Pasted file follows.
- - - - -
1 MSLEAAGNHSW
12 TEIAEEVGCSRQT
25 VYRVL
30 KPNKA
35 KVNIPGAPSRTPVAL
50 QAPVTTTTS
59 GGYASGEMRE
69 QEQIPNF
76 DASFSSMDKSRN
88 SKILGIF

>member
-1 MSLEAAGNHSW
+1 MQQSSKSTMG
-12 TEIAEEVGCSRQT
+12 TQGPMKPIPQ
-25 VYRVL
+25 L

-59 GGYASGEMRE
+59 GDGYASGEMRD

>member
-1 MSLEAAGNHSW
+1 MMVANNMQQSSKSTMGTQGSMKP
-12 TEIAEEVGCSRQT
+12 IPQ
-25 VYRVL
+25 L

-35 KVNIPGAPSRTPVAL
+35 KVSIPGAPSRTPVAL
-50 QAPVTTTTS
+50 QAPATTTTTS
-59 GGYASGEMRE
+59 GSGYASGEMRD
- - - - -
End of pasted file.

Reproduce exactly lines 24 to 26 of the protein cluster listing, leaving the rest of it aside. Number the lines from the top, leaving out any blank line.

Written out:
+12 IPQ
-25 VYRVL
+25 L